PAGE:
- It's essential to monitor and manage WS Lambda costs, especially when increasing memory. One should consider the trade-off between improved performance and increased cost to ensure your function remains cost-effective.
- When adjusting memory settings, it's advisable to perform testing and tuning to find the optimal configuration for your specific workload. This may involve experimenting with different memory sizes to achieve the desired balance between cost and performance.
In summary, increasing memory in AWS Lambda can significantly impact the performance and cost of your serverless functions. It's crucial to carefully consider your application's requirements and monitor the function's behavior to find the right memory allocation for your specific use case.
Optimizing Lambda Authorizer
The critical exam question for performance analysis in this context is: does all microservice in an orchestration need to be authorized through Lambda authorizer?
Not necessarily. The decision of whether to use a Lambda authorizer to authorize requests to a microservice in an orchestration depends on your security requirements and the specific design of your orchestration.
If the microservice is publicly exposed and requires authentication and authorization for every incoming request, then it might make sense to use a Lambda authorizer to handle the authentication and authorization logic for that microservice.
However, if the microservice is only accessible from within the orchestration, and the orchestration itself is already secured using some other mechanism, such as IAM roles and policies or VPC security groups, then using a Lambda authorizer for each microservice might be redundant and add unnecessary complexity.
It's important to keep in mind that using a Lambda authorizer for every microservice can add latency and cost to your orchestration, so it's important to weigh the benefits against the potential drawbacks before deciding whether to use a Lambda authorizer for each microservice.
There are several ways to reduce latency with a Lambda authorizer, which is used to authenticate and authorize incoming requests to your API Gateway.
- Use caching: Lambda authorizers can use caching to reduce the time it takes to authenticate and authorize requests. By caching previously authorized requests, subsequent requests can be served more quickly. You can configure the cache duration and size to optimize performance.
- Optimize your authorizer function code: Make sure your authorizer function code is optimized for performance. This includes minimizing the use of external dependencies, avoiding unnecessary operations, and optimizing resource usage.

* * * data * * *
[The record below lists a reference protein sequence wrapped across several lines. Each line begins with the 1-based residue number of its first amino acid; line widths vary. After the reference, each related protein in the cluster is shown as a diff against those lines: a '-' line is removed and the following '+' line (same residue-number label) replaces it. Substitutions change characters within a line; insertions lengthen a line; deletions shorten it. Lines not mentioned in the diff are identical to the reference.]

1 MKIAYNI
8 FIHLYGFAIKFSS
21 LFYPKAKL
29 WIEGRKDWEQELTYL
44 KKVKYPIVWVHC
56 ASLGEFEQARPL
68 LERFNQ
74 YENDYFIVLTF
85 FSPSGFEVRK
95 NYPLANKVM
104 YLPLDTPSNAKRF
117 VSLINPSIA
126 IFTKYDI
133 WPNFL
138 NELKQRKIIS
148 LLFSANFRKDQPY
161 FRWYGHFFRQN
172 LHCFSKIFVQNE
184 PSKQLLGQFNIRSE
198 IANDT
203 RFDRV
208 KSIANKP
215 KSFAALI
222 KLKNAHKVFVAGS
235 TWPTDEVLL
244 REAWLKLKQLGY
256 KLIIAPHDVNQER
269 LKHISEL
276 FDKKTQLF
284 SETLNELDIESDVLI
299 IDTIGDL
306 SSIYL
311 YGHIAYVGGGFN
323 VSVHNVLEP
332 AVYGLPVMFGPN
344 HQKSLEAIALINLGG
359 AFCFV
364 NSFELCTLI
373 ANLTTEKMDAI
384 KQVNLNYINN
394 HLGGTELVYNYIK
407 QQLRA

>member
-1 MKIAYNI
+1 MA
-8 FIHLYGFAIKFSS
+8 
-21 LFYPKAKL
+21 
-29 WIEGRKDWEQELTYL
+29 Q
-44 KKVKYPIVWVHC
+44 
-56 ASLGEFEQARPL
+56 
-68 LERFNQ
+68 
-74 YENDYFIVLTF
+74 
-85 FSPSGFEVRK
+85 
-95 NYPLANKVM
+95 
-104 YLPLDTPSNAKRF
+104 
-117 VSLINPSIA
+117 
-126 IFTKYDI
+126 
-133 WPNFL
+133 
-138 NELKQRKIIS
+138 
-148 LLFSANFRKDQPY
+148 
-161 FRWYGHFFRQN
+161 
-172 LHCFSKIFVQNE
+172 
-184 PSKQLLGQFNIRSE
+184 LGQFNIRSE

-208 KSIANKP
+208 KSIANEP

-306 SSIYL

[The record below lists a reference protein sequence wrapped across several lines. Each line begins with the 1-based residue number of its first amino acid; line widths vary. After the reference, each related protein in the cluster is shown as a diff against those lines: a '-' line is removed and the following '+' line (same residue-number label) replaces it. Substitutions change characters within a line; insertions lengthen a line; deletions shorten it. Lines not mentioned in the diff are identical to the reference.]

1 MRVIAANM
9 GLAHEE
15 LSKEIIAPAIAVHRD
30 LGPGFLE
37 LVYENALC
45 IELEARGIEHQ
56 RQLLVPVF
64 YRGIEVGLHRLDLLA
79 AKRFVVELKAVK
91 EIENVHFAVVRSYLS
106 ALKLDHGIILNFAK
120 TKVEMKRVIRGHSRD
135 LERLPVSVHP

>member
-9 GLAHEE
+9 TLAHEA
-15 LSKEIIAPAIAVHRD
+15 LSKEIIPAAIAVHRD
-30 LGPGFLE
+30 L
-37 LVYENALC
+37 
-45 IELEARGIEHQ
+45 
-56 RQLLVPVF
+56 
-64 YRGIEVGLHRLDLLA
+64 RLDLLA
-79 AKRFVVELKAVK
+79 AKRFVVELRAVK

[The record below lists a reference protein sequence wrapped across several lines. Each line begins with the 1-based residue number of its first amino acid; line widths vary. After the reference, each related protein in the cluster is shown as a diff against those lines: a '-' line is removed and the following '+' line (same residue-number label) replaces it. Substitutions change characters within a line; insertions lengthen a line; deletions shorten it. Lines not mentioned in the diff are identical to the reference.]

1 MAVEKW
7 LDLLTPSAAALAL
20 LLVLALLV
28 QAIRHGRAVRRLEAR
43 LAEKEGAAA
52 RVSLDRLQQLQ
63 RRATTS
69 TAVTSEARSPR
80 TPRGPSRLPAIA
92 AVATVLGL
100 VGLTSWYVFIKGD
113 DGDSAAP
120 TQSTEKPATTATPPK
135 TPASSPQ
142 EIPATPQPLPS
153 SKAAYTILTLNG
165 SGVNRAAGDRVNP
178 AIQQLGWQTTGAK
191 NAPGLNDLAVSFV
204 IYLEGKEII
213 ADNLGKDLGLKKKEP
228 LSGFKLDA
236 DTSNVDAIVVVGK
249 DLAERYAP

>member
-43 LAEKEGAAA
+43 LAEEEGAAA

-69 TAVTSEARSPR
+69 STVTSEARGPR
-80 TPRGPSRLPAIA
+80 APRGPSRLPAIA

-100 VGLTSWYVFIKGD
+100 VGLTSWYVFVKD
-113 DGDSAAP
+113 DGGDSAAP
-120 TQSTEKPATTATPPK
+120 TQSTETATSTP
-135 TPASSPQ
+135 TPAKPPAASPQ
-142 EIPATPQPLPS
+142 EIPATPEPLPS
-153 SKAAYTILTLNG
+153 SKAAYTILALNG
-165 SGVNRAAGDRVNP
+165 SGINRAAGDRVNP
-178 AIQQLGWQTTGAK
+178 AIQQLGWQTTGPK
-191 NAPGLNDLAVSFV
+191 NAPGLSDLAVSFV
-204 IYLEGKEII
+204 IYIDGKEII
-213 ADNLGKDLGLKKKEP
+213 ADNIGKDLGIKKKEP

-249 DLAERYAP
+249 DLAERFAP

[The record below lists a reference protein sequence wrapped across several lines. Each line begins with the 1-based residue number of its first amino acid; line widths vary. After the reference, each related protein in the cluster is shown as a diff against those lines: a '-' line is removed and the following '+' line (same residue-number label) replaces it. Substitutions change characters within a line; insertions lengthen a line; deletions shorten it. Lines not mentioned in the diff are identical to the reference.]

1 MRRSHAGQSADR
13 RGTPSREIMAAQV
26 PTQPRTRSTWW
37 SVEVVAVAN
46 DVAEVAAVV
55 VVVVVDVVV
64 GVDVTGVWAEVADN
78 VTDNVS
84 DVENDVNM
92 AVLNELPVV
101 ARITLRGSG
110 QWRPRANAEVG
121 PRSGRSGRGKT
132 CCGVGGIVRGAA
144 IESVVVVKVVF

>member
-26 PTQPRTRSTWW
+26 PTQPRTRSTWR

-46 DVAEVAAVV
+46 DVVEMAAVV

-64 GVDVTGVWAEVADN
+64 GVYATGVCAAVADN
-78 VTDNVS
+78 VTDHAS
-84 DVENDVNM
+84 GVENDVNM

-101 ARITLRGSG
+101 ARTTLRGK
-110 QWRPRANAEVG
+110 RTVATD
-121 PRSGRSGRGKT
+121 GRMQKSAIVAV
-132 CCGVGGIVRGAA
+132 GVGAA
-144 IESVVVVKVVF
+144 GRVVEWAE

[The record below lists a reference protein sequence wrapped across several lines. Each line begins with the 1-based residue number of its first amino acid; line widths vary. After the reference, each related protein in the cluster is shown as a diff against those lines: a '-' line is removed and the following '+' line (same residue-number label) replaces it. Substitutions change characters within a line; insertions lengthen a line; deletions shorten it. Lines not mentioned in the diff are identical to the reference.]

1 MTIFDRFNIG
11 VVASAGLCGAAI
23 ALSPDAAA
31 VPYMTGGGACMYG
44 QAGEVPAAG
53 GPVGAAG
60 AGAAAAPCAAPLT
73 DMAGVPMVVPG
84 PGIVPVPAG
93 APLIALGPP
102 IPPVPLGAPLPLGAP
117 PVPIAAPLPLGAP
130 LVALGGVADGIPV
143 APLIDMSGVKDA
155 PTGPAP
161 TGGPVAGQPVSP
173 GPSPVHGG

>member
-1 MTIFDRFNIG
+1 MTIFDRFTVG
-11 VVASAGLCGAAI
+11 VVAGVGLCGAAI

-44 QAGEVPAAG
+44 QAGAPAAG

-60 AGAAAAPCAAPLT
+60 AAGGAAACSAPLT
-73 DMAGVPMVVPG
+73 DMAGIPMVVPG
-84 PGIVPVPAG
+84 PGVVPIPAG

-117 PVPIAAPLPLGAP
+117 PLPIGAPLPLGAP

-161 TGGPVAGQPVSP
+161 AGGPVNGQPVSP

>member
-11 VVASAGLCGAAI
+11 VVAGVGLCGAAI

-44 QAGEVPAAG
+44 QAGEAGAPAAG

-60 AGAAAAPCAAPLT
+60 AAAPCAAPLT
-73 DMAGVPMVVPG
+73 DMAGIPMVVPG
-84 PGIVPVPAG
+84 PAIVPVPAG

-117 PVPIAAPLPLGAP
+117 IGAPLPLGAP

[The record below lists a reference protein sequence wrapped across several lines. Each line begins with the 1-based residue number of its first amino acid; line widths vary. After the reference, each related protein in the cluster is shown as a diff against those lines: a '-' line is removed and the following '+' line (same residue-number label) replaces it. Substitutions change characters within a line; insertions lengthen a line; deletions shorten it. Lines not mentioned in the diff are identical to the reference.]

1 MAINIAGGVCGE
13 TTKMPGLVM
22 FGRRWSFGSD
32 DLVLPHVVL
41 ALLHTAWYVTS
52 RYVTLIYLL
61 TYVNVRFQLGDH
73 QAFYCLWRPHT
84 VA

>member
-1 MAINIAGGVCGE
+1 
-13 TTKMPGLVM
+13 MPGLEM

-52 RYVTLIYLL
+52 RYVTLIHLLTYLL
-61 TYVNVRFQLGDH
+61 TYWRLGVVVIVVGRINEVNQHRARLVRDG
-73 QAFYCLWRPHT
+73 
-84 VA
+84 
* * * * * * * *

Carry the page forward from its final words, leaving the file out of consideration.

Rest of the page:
- Use a VPC endpoint: If your authorizer function needs to access resources in a VPC, you can use a VPC endpoint to reduce latency. A VPC endpoint allows you to connect to AWS services over a private network, bypassing the public internet.
- Use a warm start strategy: Lambda functions have a cold start time, which can impact latency. To reduce cold start times, you can use a warm start strategy where you keep your authorizer function warm by periodically invoking it.
- Use a regional API endpoint: If you are using a regional API endpoint, ensure that your authorizer function is also deployed in the same region to minimize latency.
- Use a lightweight authorizer: If your authorization logic is simple, you can use a lightweight authorizer instead of a custom Lambda authorizer. A lightweight authorizer is a simpler way to authorize requests, and it can be faster than a custom Lambda authorizer.
Optimizing API Gateway
Amazon API Gateway provides four basic types of throttling-related settings:
- AWS throttling limits are applied across all accounts and clients in a region.
- Per-account limits are applied to all APIs in an account in a specified Region
- Per API, per-stage throttling limits are applied at the API method level for a stage.
- Per-client throttling limits are applied to clients that use API keys associated with your usage plan as client identifiers.
If the throttling settings in API Gateway exceed the set limits, it can lead to 429 errors. To resolve this,
- Review and adjust the throttling settings in your API Gateway stage.
- Consider using API keys or usage plans to manage and control usage.
AWS API Gateway Cache
AWS API Gateway Cache involves using ElastiCache for Redis to create a distributed caching solution that improves API performance, reduces latency, and lowers the load on backend servers.
API Gateway Cache creates a distributed cache cluster using Amazon ElastiCache for Redis. The cache cluster provides a highly available and scalable caching solution that can be used across multiple regions.
- Cache Keys: API Gateway Cache uses cache keys to identify and retrieve cached responses. Cache keys are created based on the request parameters of the API request. The cache keys are generated using the request method, URI, headers, and query parameters.
- Cache TTL: The time-to-live (TTL) value determines the duration for which the response will be cached. API Gateway Cache allows you to set the TTL value for each API request. Once the TTL expires, the cached response is deleted from the cache.
- Cache Invalidation: API Gateway Cache supports cache invalidation, which allows you to delete cached responses before the TTL expires. You can invalidate cached responses using the AWS Management Console, AWS CLI, or AWS SDK.
- Cache-Control: API Gateway Cache allows you to control the cache behavior using cache control headers. You can set cache control headers in the API response to control caching behavior for individual API requests.
- Cache Metrics: API Gateway Cache provides metrics to monitor cache usage, hit rate, and latency. You can use CloudWatch to monitor cache metrics and trigger alarms based on thresholds.
Throttling can be applied in three different ways in API G/W.
- Account Level
- API Level
- Method Level